Tuesday, June 13, 2006


American punditry has many aggravating habits, one of them being the incredible disdain that is heaped upon the United Nations. This was on full display before the Iraq war, but well before then as well. The Clinton administration did pathetically little to try and improve the UN's image, and even if it had tried more would have been stymied by the Helms-Burton wing of the GOP which dominated Congress.

That is all really prologue to the nomination of John Bolton, who is shaping up to be one of the worst Ambassadors to the UN ever. Bolton has repeatedly held US support for reform unless it meets every requirement of the US government, without any compromises.

In response to this petulance, the Deputy Sec. Gen. of the UN (Mark Malloch Brown) called the US leadership out (PDF) for basically presenting a one-sided picture of the UN's deeds to the American public: rather than defend the good deeds of the UN, US leaders are all to willing to let the UN be slandered by the right:
"today, on a very wide number of areas, from Lebanon and Afghanistan to Syria, Iran and the Palestinian issue, the U.S. is constructively engaged with the UN. But that is not well known or understood, in part because much of the public discourse that reaches the U.S. heartland has been largely abandoned to its loudest detractors such as Rush Limbaugh and Fox News. That is what I mean by “stealth” diplomacy: the UN’s role is in effect a secret in Middle America even as it is highlighted in the Middle East and other parts of the world."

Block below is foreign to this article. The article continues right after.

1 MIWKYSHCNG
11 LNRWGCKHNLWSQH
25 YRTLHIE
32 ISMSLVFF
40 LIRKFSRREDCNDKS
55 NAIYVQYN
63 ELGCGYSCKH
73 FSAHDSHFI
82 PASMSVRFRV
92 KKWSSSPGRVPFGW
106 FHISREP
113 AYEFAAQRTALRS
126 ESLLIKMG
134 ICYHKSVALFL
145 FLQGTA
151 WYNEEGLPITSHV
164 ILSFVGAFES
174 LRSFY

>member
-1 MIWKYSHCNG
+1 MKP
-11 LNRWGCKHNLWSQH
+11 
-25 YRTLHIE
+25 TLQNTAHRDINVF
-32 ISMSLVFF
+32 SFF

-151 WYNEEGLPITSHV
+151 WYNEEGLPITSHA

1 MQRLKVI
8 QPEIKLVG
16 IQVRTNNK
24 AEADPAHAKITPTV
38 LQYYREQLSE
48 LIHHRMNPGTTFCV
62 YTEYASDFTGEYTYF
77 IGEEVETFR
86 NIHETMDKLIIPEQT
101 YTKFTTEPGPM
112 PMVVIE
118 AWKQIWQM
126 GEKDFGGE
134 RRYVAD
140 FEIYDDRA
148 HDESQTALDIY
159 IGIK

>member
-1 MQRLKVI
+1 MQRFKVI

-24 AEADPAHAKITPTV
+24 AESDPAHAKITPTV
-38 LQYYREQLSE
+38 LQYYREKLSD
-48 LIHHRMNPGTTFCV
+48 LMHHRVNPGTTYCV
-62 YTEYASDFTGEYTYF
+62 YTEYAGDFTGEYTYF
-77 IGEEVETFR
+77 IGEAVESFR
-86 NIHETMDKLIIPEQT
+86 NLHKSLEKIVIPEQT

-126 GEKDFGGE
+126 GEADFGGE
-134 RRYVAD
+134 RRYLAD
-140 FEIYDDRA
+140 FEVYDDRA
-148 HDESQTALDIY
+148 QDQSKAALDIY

Bolton, ever the childish lout, has demanded, and been refused, a public apology or repudiation by Kofi Annan. And this is a good thing. The US has been able, for too long, to have it both ways when it comes to the UN - benefiting immensely from the increased security and global stability that the UN provides, while fighting tooth and nail any efforts to strengthen the UN. For years - Years! - the US refused to even pay dues to the UN, to the point where the General Assembly threatened to suspend the US's vote in the General Assembly (where the US doesn't have a veto.)

Some recent scholars have justified US imperialism by saying that the US provides a form of global government. I disagree - the US provides "governance", but not "government". Government is institutions, and ideally some accountabe legitimacy. Governance can be anything as base as right makes might.

Meanwhile, the world could have both governance and government, if only the major powers - and the US is far from alone - would help build and strengthen true institutions of global government.

But for that to happen, the US needs to stop pretending that the UN is irrelevant.


Anonymous said...

Very insightful analysis, except for a few points.

The US does (theoretically, at least), support reform at the United Nations. It has called for a revamped structure of the General Assembly, and might even support extension of permanent seats to a few other countries.

john said...

Yes, but the US has been unwilling - or at least Bolton has been unwilling - to compromise on its aims, so it tries to scuttle anything that's "almost" enough.